IQ test works good from management to release their responsibility in case of liability. But in reality you have to prepare your employees for their response in real-world; this means conducting live exercise. But i also agree small companies can have budget issues too. So its a gamble security is just like everything else in the world. –  Saladin Mar 3 '13 at 17:02
    
Always a gamble... But I do believe that phishing examples (tests) have more value than simple responsibility theater on management's part. –  BrianAdkins Mar 3 '13 at 17:10
    
What works for one company doesn't necessarily works for the others. Whats interesting is the stats people getting infected through these attacks follow up with example tests versus # of people infected followed with live mockup tests. Any program is judged by its outcome this cases means reduction in # of attacks. I also think the management should invest in compensating technologies (antiphising controls) to reduce to fall-out risks. –  Saladin Mar 3 '13 at 17:13
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The root issue on this matter is how can you help users better distinguish a legitimate email versus an illegitimate email. There is also a secondary issue of how to get the user to perform an action securely when they are told not to trust the link in an email.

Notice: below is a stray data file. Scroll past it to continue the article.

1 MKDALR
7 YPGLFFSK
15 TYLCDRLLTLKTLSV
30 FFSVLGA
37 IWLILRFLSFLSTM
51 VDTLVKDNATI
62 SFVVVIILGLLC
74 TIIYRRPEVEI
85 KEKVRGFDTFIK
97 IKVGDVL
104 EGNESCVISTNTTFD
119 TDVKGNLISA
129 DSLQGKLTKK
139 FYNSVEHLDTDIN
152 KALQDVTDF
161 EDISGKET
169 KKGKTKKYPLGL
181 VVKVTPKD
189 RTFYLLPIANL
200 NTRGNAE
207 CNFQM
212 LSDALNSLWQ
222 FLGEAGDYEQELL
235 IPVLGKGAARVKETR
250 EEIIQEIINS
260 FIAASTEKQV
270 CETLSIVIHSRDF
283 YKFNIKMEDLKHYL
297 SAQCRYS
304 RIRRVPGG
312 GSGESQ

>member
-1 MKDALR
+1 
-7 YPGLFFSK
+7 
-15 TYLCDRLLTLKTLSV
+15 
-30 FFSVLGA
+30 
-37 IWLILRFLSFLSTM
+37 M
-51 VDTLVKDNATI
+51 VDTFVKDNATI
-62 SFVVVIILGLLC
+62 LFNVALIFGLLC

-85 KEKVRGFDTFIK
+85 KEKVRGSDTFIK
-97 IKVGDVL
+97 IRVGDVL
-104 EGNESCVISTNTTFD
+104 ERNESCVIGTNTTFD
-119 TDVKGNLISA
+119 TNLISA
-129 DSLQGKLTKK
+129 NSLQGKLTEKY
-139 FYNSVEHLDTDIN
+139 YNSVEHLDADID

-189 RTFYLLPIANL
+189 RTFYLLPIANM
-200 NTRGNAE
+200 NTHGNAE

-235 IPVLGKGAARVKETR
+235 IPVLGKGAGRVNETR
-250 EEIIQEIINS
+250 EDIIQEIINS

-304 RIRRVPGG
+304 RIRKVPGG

For the first problem, here are some technical controls which could be implemented:

  1. Use encrypted/signed emails. Let's pretend that in the future we can easily setup users to obtain and use private/public keys. Then you can tell users to only trust actions if the email has been signed and they have verified the message using the trusted public/private key pair. There is a threat, of course, of the private-keys being stolen, so for a public-facing company such keys may need to have relatively short expirations and a good mechanism for revocation.
  2. Put codes in the email which would be hard to phish. Many banking websites have implemented security pictures/security keys. The known flaw with those methods is if you take enough time you can get those security keys and still fake our the user, because these images are shown before the password is provided in the email. So, we modify the concept a little bit and we allow users to specify a phrase and image combination that is instead included in all of their emails, and is never shown before logon. In this way, you have a relatively reasonable assurance that the email came from the intended source because if they could have gotten that image it means they likely already hacked the server or hacked into your email, and they can just reset your password through email while you are sleeping.
  3. A little less involved than the above, I receive some bank/credit card emails which include a truncated portion of an account number. This would be difficult to fake without already compromising the user or the computer, but most people probably don't recall their account numbers. If it was part of a credit card PAN, that would probably be much more likely for an attacker to find by hacking other websites.